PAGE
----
As you can see, none of those seem likely… but.. there’s a path there for LeBron to become a Celtic. There are others and I’m sure I’ve missed things off the top of my head, but it can be done.
Now… SHOULD it be done? That’s up for debate. You can argue that LeBron’s arrival is essentially taking over franchises like the NBA version of Venom. You can also argue that Danny Ainge, Brad Stevens, and this Celtics ownership group provide a level of stability LeBron hasn’t seen… not even in Miami (mostly because Erik Spoelstra was a new coach and not as well established or highly regarded as Stevens when LeBron joined the team. He’s certainly earned a better reputation now, but he wasn’t that back then).
You can also argue that Boston is fine without LeBron. Hayward and Irving are coming back healthy, Brown and Jayson Tatum are taking big steps forward, and the rest of the squad fits nicely without needing to feed the LeBron beast on every possession. They damn near beat LeBron already and they feel good about beating him wherever he goes in the future. They’re contenders now without him and, because of the stardom in their youth, will still be contenders when he retires.
It’s all valid and up for debate. It’ll be interesting to see how it plays out, especially because there are paths to making it happen.
Kawhi Leonard wants out. Should Boston go for him?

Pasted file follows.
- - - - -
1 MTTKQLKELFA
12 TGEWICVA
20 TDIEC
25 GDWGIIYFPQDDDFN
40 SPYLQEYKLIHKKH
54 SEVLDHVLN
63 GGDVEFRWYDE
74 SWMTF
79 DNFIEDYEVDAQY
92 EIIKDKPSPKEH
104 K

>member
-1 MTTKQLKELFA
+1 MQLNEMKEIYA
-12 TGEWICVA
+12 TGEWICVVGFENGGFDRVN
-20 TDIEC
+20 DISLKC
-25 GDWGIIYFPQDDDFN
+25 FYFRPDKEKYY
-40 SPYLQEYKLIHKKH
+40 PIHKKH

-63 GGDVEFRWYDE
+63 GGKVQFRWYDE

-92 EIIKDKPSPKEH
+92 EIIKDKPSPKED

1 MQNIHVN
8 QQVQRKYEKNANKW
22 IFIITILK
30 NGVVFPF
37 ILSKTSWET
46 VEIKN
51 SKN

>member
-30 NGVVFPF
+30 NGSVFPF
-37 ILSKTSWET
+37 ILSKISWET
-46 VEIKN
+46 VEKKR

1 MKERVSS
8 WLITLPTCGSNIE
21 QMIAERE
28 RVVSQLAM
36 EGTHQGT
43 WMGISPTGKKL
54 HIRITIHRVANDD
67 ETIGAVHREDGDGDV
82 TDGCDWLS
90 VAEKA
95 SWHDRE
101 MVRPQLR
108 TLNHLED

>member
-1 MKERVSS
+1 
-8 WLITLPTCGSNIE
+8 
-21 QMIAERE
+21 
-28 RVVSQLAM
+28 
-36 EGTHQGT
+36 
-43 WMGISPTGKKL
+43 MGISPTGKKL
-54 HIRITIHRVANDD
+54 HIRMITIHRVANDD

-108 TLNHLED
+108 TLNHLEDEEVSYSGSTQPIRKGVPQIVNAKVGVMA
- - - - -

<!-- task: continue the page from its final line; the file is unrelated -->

Kawhi Leonard wants out from the San Antonio Spurs, league sources tell Yahoo.
— Shams Charania (@ShamsCharania) June 15, 2018
So, Kawhi Leonard officially wants out of San Antonio.
I have to be honest, my first reaction is to wonder what the hell is wrong with Kawhi, but that’s not really fair. Nothing is 100% universal, and while I’d run through a brick wall for Pop (like right now if he wanted) it’s not for everyone.
Kawhi is under contract for one more season and just over $20 million. He’ll likely opt out of the final year of his deal to become a free agent and sign a max contract somewhere.
San Antonio’s Kawhi Leonard has Los Angeles — preferably the Lakers — at the center of his preferences for a trade destination, league sources tell ESPN.
— Adrian Wojnarowski (@wojespn) June 15, 2018
While the player isn’t in the driver’s seat in this situation, he’s certainly leaning over with both hands on the steering wheel. A simple “I’m not signing in [enter your team’s city here] takes a lot of leverage away from San Antonio, who now has to move on from the guy they thought would take the championship baton from Tim Duncan.
Now that he’s not, everyone is flocking to the Trade Machine to plug in names to see if their favorite teams can steal Kawhi on the cheap. Danny Ainge has already tried once at the trade deadline, and chances are he’ll make another call just to see if the price has gone down.
So, of course, the question now is… should the Celtics go for Kawhi Leonard, and how much should they give up for him?
It’s not as simple as “yes, you moron, it’s Kawhi Leonard.” The Celtics are in the enviable position of having a lot of talent and a plan in place to see two separate championship-level tracks in play. Every single personnel decision has to be framed around “how much better does our chance of winning get, and how soon will this team get too expensive to sustain?”
The first question to ask ourselves is how close Jaylen Brown is to becoming a Kawhi Leonard-type player?
Looking strictly at their second seasons, the parallels are strikingly similar. Kawhi was more efficient in similar minutes and he was a slightly better rebounder, but Brown compares very favorably. Obviously, that doesn’t indicate they’ll progress at the same rate, but it’s a good starting point.